Maybe that is why within art photography they are so many projects that refer to the family but perhaps in a different way which fascinates me, projects such as Richard Billingham’s Ray’s a Laugh or Nigel Shafran’s Dad’s Office.

Exactly. Art also has to take on that, change it or put a mirror to it. I mean the picture’s in Ray’s a Laugh were never intended to be family photographs, Billingham was a painter and he used the photographs to make paintings.

 

mutilated family 004

from Mutilated Family

 

Looking at the mutilated photographs, one thing that interested me was the physical act of cutting someone out of the photograph; it must have proved therapeutic for the person doing it. I look at the idea of people making the connection between the actual person and the image in a physical way almost like voodoo, projecting their emotions to the person through a physical/symbolic image of that person. What do you make of the physical actions people take towards the photographs in the series?

Sometimes you see the cutting edges of it and the brutality that has been employed in the removing of someone, it is really to exclude somebody from the photograph. If it is one picture like that in an album it goes almost unnoticed but if it is repeated throughout a single album it becomes very funny.

Not in every case was it to exclude the person from the family, sometimes it was for a locket. But yes there are also occasions where it is for a family member, they have a fight and it is nice to see those edits because now we just delete the photograph. Photographs are mostly digital now which is simple and we delete and don’t see them anymore.

The other thing I liked is that the cutting out gave a narrative to the image and afterwards you were left with a new photograph that has it’s own story based on interaction with the image rather than the subject of the photograph. For example if you have an image of two people and one is cut out afterwards, the photograph marks now works as physical reminder not previously of the person but in it’s edited form of the act of separation.

Yes, for example you have a woman in a wedding dress with the little part of the hand of the husband still there that is after a divorce. The woman was so pissed off that she cut herself out of the wedding picture but to make the shape of herself she had to leave her husbands arm which is intertwined into hers within the image. What is even funnier is that she went as far as to stick it on a new piece of paper.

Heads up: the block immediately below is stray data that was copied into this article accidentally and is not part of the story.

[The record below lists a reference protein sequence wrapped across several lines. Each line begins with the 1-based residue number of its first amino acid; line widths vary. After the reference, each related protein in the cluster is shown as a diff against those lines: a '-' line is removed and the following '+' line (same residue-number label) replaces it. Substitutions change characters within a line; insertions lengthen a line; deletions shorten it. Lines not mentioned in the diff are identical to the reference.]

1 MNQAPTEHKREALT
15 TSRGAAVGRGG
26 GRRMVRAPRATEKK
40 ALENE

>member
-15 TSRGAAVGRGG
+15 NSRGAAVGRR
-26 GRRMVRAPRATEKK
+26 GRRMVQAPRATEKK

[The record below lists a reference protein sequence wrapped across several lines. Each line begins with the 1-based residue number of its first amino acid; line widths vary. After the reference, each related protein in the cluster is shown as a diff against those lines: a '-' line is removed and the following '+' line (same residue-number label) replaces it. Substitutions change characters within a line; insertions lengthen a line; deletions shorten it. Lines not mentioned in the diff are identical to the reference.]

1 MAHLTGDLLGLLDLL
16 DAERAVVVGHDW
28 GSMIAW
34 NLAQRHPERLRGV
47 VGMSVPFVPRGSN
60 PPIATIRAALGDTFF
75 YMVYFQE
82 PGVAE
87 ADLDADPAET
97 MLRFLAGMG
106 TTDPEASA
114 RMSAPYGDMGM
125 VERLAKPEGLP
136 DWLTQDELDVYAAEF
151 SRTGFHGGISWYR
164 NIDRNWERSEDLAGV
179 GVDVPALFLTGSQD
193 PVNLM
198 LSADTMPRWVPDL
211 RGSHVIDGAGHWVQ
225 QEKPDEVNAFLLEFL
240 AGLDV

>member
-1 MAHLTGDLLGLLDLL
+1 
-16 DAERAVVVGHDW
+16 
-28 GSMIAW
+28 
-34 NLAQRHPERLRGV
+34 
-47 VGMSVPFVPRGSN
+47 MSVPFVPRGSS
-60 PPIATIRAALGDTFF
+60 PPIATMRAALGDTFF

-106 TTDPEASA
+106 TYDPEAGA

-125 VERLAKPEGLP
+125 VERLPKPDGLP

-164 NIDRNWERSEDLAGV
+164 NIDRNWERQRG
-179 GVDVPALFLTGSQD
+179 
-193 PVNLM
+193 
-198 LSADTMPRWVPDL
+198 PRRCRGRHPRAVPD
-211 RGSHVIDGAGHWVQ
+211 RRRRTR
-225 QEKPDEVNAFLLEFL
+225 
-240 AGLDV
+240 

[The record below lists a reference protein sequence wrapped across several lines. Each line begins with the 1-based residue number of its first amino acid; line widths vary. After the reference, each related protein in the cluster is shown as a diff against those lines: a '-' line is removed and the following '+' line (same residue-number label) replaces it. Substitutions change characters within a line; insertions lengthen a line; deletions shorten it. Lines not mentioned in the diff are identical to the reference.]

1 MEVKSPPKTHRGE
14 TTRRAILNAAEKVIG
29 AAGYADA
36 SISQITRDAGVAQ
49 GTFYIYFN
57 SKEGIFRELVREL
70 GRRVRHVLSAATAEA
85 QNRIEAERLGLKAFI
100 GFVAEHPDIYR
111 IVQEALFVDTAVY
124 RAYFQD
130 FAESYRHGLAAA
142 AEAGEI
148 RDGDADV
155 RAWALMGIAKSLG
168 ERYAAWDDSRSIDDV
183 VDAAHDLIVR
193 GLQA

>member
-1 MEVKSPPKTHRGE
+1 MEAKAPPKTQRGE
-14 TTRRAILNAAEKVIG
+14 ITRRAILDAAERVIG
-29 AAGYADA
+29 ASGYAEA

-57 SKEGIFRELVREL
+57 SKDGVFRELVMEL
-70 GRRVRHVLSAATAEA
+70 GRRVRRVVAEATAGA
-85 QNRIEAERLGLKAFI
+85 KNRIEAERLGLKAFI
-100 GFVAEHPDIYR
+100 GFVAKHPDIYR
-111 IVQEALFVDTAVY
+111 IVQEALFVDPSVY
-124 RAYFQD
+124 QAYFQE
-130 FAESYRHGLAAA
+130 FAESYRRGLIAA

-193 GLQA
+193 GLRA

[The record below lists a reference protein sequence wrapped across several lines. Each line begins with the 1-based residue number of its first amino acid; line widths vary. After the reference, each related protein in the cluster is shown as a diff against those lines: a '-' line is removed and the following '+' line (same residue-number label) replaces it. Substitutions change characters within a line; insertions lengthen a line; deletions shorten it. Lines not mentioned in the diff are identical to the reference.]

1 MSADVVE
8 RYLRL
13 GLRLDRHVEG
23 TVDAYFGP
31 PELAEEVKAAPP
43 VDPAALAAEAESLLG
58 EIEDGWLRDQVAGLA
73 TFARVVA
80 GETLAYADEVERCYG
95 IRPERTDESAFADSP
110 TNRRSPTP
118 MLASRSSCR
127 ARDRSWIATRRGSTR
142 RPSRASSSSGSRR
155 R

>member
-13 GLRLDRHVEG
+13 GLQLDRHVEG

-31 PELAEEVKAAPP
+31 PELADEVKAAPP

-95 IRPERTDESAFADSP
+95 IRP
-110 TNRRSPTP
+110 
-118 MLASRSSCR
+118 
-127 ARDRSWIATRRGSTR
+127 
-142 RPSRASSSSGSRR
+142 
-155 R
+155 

When I look at the women standing by the plants in Mother Nature, I think of the role of the man creating an aesthetic he wants to shoot his wife next to.

This is also something that has totally changed with analogue photography. With analogue, it was mostly the man who would be the photographer, he was the person holding the camera, it was his hobby; you hardly saw any women taking pictures therefore he would also photograph his wife. Funnily enough, when he photographed his wife he would try to choose a beautiful background such as flowers or a blooming bush. I find it strange that the photographer felt the woman needed that as a backdrop, an attempt to make the picture perfect. So with Mother Nature I also did an installation where I placed the photographs back into nature again and these pictures are also a phenomenon that you see a lot.

All of these things, like the couples photographing each other and the Mother Nature series, these are all in a way, me pointing out certain stereotypes of taking pictures.

 

family mistake 002

from Family Mistake

 

Scan 21